Yesterday another columnist from the "National Post" waded into the same sex marriage and polygamy debate. This time it is Barbara Kay, and her column is entitled "The broken window theory of marriage." I found her theory to be intriguing, especially as it related to my own thinking as to how we got to where we are today, with the traditional understanding of marriage in Canada so badly compromised as to be ready to collapse into nonsense.
Kay first deals with the arguments put forward by Andrew Coyne (which I addressed yesterday here), George Jonas, and others:
"Eighteen months ago I wanted to write a column about the creeping respectability of polygamy, but my then-editor considered the topic too far-out. And lo, look what is making headlines today.
Andrew Coyne, George Jonas and the Post Board dismiss "slippery slope" worries about polygamy gaining recognition. Jonas says polygamy may not be unnatural... but "it's certainly un-Canadian." In 1999 when a Reform Party bill designating marriage as "the union of one man and one woman" passed the (House of) Commons by a thundering 216-55, gay marriage was also "un-Canadian," yet a scant five years later, gay marriage is a reality. Why shouldn't other marriage-minded entities in Canada, however outlandish in concept today, take heart from that rush to judgement?"
In this Kay echoes my own concern from my response Coyne's column. Once marriage is declared a "human right" (as it has by the courts in Canada, then what is the basis for denying this right to other unpopular minorities, such as polygamists? Kay then goes on to offer her analogy:
"Polygamists have not challenged the ban for the same reason people walk by an apparently abandoned car for days on end-until someone breaks one of the windows. THe car is then vandalized and stripped within hours. Gay marriage is that broken window."
This analogy, as I said, intrigues me, and I will come back to it below, but first I wanted to examine what Kay sees as the motivation behind this "vandalization" of marriage. Kay continues:
"Continuing vandalism will see marriage abolished altogether, exactly what radical gays, feminists and family law theorists wanted in the first place, and the reason why feminists disparage heterosexual, but support gay, marriage."
Here I actually disagree with Kay. While it is probable that radicals do wish to abolish marriage (or at least hijack the word, turning it into a meaningly nonsensical expression devoid of real meaning). But I do not believe that this is the objective of the majority of same sex marriage supporters. Their "vandalism" (to borrow Kay's expression), is unintentional, and certainly not malevolent, though the end result will be the same as if it was. Marriage will be stripped of all real meaning, at least in our secular society, leaving the majority of people either confused, or indiffierent, to its purpose.
Kay then provides a concise explanation of the historical, social, and cultural purpose of marriage:
"Whether entered into for love, status, money, security, or family alliance, monogamous marriage between one man and one woman has proved the best institution humans have devised for furthering the human race, while advancing social stability, dignity for women and the protection of children. Its proven legitimacy arises from its enduring publich achievements, not the motives people have for entering into it."
Here Kay appeals to the utilitarian in all of us. Society should defend the traditional definition of marriage because that form of marriage has worked, and has served to make societies better. For this reason alone, Kay believes that both same sex marriage, and polygamy, should be rejected. While I agree with the utilitarian reasons for defending traditional marriages, I believe that Kay has missidentified gay marriage as the "broken window" that begins the process of "vandalization" of marriage until marriage itself is left a pile of rubble.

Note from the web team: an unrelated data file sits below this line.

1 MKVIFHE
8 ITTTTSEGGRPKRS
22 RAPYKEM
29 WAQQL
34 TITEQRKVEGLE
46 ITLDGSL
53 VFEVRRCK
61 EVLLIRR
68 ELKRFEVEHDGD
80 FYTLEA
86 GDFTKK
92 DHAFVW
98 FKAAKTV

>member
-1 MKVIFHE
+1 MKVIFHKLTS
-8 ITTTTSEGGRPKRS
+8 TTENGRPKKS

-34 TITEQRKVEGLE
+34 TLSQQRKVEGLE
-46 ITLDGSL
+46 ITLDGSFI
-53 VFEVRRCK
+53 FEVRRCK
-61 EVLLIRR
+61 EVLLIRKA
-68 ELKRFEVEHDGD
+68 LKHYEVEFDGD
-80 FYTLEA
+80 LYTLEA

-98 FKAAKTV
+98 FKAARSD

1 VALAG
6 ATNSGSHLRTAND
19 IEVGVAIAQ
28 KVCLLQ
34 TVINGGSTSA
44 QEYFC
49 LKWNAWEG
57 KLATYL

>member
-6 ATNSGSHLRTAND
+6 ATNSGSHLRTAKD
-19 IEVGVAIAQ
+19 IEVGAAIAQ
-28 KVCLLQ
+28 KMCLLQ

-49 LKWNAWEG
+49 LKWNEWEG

In my opinion, the windows were smashed long ago, and gay marriage simply represents the latest bashing delivered against traditional marriage. Liberalized no-fault divorce laws, legal recognition of "common-law" relationships (making them equal, in the eyes of the law, to traditional marriages), and the proliferation of multiple marriages [with the resulting increase of blended families, as well as the dramatic increase in the number of children living with step parent(s)], have each, in turn, served to reduce the status of marriage to the point that many people do not see what the big deal is over letting two men, or two women, choose to "get married."
I have heard the argument put very bluntly, and by a good number of people. The defender of gay marriage talks about how heterosexuals have made a mess of traditional marriage already, through repeated divorce-remarriage cycles, having children by multiple women (sometimes within marriage, other times by affairs, and still others through a series of extramarital sexual encounters), and through comi-tragic events like the Britney Spears 55 minute do it yourself wedding/divorce.
"Look at the joke people have made of marriage already," these gay marriage apologists say. "What's the big deal if we let gays get in on the act now?"
One might put it another way: "the car is already smashed up beyond recognition, or repair, so who cares if someone else comes along to slash the tires?"
I agree that the institution is pretty battered. But one does not make the situation better by continuing the assault. A better alternative is to look for ways to repair the damage, and perhaps to even rebuild it. Given the long, and indisputable track record this institution has in doing good for so many societies through so many eras, it would certainly seem reasonable to suggest that we ought to make the effort.
The alternative is to just keep up the vandalism until there is nothing left to save.